Tried my first shot at GLH jerky method yesterday.

* Marinaded 36 hr with Hi Country

* laid flat on my fish shelves

* 180* for 3 hr with 1oz hickory

* When I opened the smoker, it was practically raining and the meat looked boiled.

* Cranked up to 250 for 1 hr.

Meat came out edible but not looking jerky-like.

GLH, Where did I screw up? Roll Eyes
Original Post
Hi tigerfan,

Yup. I pre-heated to 180*.

I'm thinking the small dose of smoke and the fact the the strips were laid flat caused the problem. What do you think?

Does your jerky look like "store-bought" when you do it this way? Mine has when I've done it with more heat. As I said this is my first GLH attempt.

H.
IMO, the more smoke helps dry out the jerky. It could be by laying flat the moisture sat on the jerky and did not drip off like hanging does. Mine does look "store bought", only more narrow strips! Good luck to ya! Mayb GLH has a different opinion or more info for you.
Next time, hang them, use 4-6 oz. wood, smoke at 200* for 4 hours. Try that. Your meat must have alot of moisture in it. Did you cure the meat? I preheat on 250*, then turn down after the meat is in and the door closed. Keep trying, we'll get you there. Keep good notes, good or bad.

Cool

The rods are not a must for jerky. Seafood grills are nice also, especially when you need to slide the jerky and the woodbox into the smoker quickly.

Take the woodbox out and put in lots of wood of your choice. Cover the top with foil. Line the bottom of the Smokette with foil. Make sure the drippan is under the Smokette, and you poke the drainhole out. Close the door and latch it and turn the thermostat up full blast. Lay your cured and seasoned jerky on the seafood grills while the Smokette preheats. After about an hour of preheating, open the door and quickly slide in the jerky and woodbox. Close the door quickly, latch it, and turn the smoker down to around 180*-200*. Wait 2 hours. Open the door and quickly grab a piece of jerky and close the door back. This will allow steam/moisture to escape and let you check the doneness/dryness of the jerky. If not ready, wait another hour, quickly open the door again, switch the top and bottom seafood grills around, quickly close the door, wait another hour. After an hour, quickly open the door, grab another piece of jerky off a different grill, quickly close and latch the door back, check dryness/doneness.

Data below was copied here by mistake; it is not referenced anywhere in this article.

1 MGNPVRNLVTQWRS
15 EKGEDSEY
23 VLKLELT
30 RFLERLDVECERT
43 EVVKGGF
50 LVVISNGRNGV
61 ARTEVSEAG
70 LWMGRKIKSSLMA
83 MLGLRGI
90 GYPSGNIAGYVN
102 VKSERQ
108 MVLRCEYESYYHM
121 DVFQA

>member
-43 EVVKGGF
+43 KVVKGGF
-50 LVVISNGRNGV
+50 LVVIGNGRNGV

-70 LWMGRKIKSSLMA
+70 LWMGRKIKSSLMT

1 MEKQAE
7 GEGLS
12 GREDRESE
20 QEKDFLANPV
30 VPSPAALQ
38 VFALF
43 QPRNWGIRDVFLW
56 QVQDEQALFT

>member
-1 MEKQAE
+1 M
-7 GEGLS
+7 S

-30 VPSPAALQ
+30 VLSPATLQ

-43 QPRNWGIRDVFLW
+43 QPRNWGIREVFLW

I have the best luck with lots of wood. I feel an abundance of smoke helps dry the meat. Jerky can take alot of smoke and be good. I usually set the dial just a hair below 200*, which might be close to 180* in my Smokette.

I do not know how to do jerky in any other smoker besides the CookShack Smokette. This is pretty much the gist of my latest trials and experimentation. I take very good notes with each smoke/cook. (disclaimer)


Razzer
Thanks HbB,

I used Hi Country mix for 36 hours. The meat was a couple of brisket flats I got a deal on.

I'll try your method again with more smoke and hanging. Heating to 250* makes sense (probably why I only went to 180*.)

My old method works fine: but yours is getting a lot of good press and I want to stay up with the latest and greatest. Big Grin

Hook

PS: Hope your still bouncing...
Sorry about your jerky.
Ive said here before, and I will repeat what ive said before.
Ive made only a couple hundred pounds of jerky in my 150. I put in abt 3 to 4 oz. of wood and let it rip for about half an hour of steady smoke. Then open the door, swing it wide open and close it. I do this every 30 minutes.
It dumps a ton of moisture which cookshack smokers are noted for.
Not trying to sound like a know it all here, but if you dont remove excess moisture your results arent going to be what you hoped for.
High Mountain Jerky spices rock also. Thats pretty much all I use.
Good Luck with your next batch, and please open the door to dissipate excess moisture.

Mike